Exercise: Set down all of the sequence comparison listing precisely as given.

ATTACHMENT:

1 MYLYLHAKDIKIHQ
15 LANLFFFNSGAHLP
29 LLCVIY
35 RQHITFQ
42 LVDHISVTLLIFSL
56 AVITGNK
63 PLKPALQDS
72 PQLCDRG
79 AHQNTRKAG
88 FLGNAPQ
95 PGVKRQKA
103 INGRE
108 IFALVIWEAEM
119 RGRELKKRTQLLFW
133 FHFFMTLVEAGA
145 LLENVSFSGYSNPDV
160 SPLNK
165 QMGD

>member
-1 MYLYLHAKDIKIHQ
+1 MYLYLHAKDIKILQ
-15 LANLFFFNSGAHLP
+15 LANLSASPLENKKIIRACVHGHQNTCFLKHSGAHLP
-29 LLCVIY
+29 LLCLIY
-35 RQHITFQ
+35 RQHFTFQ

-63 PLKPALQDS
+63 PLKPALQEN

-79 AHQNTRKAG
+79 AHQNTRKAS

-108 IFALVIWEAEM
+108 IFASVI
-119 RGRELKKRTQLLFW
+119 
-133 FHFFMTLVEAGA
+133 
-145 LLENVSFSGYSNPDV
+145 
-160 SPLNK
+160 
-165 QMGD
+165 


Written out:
1 MYLYLHAKDIKIHQ
15 LANLFFFNSGAHLP
29 LLCVIY
35 RQHITFQ
42 LVDHISVTLLIFSL
56 AVITGNK
63 PLKPALQDS
72 PQLCDRG
79 AHQNTRKAG
88 FLGNAPQ
95 PGVKRQKA
103 INGRE
108 IFALVIWEAEM
119 RGRELKKRTQLLFW
133 FHFFMTLVEAGA
145 LLENVSFSGYSNPDV
160 SPLNK
165 QMGD

>member
-1 MYLYLHAKDIKIHQ
+1 MYLYLHAKDIKILQ
-15 LANLFFFNSGAHLP
+15 LANLSASPLENKKIIRACVHGHQNTCFLKHSGAHLP
-29 LLCVIY
+29 LLCLIY
-35 RQHITFQ
+35 RQHFTFQ

-63 PLKPALQDS
+63 PLKPALQEN

-79 AHQNTRKAG
+79 AHQNTRKAS

-108 IFALVIWEAEM
+108 IFASVI
-119 RGRELKKRTQLLFW
+119 
-133 FHFFMTLVEAGA
+133 
-145 LLENVSFSGYSNPDV
+145 
-160 SPLNK
+160 
-165 QMGD
+165 